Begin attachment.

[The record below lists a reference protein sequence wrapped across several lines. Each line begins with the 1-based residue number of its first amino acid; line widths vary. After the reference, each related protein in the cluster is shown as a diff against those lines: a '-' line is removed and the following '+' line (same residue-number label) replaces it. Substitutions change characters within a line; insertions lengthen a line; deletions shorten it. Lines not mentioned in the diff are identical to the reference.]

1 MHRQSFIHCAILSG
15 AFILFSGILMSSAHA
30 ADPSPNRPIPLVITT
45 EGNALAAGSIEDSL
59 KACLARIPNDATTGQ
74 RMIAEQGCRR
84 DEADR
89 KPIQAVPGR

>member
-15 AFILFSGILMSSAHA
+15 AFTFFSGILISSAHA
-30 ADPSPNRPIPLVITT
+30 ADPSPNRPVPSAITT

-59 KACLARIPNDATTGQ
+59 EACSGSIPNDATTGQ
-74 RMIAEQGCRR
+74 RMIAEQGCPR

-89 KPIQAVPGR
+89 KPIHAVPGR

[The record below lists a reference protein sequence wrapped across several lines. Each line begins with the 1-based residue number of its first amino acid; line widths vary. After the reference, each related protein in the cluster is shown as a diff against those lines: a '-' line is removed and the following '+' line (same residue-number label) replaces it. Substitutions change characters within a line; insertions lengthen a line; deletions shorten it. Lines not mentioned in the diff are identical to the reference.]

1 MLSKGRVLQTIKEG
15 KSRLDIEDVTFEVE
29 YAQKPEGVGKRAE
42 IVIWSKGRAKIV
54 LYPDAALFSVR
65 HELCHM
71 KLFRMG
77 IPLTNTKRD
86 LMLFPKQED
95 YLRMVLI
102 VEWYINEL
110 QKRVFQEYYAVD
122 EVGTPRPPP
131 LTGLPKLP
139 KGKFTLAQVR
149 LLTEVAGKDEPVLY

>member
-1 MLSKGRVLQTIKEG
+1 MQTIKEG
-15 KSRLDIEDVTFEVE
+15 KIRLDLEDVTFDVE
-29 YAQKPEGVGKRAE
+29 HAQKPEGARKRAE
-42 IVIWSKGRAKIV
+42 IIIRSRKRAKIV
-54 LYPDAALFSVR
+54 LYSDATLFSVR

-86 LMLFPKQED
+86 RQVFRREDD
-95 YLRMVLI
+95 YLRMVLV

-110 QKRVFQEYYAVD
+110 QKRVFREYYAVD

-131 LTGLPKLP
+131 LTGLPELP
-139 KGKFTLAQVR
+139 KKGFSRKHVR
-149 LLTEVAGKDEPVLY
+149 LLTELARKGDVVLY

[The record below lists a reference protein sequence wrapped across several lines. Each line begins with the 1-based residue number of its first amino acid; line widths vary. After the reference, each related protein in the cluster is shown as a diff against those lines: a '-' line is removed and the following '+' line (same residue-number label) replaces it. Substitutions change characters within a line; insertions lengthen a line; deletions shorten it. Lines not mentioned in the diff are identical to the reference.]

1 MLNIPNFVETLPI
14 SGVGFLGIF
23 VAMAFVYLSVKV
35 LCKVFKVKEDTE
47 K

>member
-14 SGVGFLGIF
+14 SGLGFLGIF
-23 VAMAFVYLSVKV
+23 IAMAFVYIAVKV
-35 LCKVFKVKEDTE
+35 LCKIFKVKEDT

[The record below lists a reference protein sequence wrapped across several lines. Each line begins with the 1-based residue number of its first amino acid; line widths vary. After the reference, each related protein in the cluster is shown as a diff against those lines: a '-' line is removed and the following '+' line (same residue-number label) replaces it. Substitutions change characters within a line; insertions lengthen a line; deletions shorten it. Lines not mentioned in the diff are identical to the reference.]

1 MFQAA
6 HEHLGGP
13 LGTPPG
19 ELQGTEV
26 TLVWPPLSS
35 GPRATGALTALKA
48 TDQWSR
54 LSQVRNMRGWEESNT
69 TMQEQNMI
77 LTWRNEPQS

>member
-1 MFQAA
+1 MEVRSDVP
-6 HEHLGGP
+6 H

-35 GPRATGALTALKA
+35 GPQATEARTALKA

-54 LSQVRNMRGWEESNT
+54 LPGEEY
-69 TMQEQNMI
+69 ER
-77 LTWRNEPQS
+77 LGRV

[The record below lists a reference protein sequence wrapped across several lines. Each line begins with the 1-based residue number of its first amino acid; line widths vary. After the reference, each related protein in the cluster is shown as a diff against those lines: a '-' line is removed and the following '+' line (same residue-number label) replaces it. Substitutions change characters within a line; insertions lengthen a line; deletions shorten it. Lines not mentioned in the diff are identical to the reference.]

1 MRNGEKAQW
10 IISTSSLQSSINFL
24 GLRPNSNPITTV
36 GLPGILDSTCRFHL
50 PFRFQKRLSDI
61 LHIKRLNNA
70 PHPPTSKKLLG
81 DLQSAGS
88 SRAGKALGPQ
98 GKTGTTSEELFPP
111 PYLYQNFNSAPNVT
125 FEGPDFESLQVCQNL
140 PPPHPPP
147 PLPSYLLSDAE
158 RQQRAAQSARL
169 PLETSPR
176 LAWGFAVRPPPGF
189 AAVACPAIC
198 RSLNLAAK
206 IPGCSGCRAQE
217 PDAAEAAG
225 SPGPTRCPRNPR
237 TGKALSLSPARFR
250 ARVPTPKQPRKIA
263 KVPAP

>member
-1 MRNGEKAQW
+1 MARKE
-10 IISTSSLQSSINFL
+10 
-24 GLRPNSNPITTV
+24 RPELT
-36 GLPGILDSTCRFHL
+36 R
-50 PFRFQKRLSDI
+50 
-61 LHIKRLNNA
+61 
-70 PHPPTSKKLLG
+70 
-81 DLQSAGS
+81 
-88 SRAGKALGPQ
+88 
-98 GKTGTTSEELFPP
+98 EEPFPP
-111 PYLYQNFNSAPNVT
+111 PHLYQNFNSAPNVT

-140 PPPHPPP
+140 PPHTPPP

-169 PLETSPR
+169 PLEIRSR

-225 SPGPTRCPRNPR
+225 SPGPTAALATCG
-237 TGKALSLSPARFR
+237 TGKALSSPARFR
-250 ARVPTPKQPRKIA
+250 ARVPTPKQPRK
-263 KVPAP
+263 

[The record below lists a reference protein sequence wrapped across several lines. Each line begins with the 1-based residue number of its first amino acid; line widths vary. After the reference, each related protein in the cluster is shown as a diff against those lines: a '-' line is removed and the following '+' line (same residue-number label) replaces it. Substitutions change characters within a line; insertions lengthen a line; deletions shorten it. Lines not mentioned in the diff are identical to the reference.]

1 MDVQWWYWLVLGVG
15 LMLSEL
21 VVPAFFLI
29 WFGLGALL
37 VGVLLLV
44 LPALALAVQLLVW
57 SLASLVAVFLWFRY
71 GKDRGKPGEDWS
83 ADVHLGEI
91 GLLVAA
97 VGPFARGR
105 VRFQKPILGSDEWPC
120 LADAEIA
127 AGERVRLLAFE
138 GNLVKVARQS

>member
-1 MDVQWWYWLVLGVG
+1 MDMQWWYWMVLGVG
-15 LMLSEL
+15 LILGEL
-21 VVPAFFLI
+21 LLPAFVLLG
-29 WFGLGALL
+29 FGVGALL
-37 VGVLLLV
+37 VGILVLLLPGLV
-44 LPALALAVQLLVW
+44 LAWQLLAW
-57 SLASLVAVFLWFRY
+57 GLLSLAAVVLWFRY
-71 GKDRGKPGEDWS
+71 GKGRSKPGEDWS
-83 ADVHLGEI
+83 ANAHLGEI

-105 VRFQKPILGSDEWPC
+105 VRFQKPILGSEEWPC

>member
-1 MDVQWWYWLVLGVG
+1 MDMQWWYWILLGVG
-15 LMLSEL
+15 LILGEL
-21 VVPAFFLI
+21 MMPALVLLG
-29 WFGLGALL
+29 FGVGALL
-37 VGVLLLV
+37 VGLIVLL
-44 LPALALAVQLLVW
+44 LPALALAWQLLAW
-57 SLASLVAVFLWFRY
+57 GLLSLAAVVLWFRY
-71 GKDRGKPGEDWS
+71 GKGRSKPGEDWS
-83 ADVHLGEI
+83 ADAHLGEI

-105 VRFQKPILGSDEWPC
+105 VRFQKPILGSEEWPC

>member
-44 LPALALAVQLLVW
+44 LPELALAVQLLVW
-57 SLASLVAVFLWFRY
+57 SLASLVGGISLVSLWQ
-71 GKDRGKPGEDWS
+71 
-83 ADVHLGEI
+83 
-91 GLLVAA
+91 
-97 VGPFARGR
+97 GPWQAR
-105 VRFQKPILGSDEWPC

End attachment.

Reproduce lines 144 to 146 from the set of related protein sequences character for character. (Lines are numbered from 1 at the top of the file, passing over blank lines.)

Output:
+98 EEPFPP
-111 PYLYQNFNSAPNVT
+111 PHLYQNFNSAPNVT